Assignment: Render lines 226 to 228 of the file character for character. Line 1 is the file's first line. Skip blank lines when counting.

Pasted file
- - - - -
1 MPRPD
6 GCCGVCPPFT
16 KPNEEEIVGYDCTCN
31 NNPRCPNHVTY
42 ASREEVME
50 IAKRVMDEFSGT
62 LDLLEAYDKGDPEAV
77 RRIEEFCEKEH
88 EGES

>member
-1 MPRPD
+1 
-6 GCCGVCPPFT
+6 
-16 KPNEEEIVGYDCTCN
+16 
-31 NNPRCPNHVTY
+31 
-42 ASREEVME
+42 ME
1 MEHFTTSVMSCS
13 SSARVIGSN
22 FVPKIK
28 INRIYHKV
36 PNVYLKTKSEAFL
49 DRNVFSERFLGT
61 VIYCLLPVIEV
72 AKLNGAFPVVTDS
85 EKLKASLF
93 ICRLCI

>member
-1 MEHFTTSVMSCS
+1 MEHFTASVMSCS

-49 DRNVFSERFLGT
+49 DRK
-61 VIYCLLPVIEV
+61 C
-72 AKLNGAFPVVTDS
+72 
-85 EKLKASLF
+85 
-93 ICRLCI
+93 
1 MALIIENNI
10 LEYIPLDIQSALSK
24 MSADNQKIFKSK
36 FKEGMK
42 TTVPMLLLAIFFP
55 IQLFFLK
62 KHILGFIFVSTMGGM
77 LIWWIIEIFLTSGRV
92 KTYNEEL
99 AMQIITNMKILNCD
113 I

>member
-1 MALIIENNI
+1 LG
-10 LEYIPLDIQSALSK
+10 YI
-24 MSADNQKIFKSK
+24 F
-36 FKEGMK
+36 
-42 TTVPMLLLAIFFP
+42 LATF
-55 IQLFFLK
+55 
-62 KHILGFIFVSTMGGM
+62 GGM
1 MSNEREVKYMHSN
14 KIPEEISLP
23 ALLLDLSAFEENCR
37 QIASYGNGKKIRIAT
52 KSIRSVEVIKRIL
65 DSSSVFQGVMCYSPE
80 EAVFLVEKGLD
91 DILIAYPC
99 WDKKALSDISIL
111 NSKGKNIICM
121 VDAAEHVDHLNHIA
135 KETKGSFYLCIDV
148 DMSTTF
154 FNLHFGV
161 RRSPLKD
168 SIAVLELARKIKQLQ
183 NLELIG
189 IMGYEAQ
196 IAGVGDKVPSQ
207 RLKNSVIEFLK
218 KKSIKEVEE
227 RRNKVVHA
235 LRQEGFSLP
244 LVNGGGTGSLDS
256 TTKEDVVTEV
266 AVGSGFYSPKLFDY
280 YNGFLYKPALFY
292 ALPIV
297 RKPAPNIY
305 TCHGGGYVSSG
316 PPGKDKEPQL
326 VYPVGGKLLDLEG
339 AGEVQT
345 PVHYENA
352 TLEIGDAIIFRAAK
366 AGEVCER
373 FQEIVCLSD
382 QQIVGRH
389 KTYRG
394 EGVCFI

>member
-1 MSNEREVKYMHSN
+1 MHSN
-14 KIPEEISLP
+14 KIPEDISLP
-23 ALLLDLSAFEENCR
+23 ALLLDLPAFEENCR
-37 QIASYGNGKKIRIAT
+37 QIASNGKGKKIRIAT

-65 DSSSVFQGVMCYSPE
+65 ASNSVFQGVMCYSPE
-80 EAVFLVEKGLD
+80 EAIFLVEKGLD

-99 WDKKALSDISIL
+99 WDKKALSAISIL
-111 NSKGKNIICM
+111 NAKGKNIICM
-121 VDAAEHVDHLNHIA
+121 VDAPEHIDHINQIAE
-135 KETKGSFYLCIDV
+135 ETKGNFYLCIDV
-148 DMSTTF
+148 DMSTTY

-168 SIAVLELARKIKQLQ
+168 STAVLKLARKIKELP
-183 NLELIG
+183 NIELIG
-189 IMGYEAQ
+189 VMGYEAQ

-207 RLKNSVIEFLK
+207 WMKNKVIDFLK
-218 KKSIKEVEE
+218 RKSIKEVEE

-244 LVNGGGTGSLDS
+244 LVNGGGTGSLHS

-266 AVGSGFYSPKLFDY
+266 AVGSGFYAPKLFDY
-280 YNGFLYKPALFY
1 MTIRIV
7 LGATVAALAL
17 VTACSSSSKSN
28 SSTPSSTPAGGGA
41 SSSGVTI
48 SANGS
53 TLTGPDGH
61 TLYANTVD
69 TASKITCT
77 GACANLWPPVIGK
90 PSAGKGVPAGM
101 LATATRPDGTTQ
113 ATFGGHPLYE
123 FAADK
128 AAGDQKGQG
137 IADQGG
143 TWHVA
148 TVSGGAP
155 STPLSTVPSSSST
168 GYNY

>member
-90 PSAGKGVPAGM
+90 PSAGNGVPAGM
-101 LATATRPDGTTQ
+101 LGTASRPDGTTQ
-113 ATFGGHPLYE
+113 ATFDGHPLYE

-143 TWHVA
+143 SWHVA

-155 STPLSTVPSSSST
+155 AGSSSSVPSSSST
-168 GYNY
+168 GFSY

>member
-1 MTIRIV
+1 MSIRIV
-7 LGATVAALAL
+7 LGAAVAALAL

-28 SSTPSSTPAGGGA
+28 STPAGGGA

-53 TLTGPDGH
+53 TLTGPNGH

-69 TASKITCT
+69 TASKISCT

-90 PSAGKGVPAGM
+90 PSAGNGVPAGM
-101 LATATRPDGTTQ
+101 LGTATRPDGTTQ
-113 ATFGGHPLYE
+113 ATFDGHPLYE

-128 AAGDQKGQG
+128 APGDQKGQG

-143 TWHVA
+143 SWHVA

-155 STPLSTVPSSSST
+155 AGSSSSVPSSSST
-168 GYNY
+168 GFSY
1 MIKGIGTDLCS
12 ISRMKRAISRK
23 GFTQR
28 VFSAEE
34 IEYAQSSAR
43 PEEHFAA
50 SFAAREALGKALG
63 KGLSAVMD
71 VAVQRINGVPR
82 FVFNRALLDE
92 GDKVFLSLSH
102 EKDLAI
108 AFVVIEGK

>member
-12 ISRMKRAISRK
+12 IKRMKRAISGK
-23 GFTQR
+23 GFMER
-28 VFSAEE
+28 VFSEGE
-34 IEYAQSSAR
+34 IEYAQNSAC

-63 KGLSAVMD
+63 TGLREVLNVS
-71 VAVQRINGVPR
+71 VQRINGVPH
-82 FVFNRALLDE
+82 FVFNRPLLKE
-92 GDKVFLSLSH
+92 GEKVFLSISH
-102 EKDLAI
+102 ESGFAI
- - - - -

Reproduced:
-34 IEYAQSSAR
+34 IEYAQNSAC

-63 KGLSAVMD